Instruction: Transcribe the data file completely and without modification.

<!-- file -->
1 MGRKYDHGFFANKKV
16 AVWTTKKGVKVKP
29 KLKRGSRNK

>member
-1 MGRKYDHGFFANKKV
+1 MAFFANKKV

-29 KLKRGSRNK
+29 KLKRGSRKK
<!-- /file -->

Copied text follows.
1 MGRKYDHGFFANKKV
16 AVWTTKKGVKVKP
29 KLKRGSRNK

>member
-1 MGRKYDHGFFANKKV
+1 MAFFANKKV

-29 KLKRGSRNK
+29 KLKRGSRKK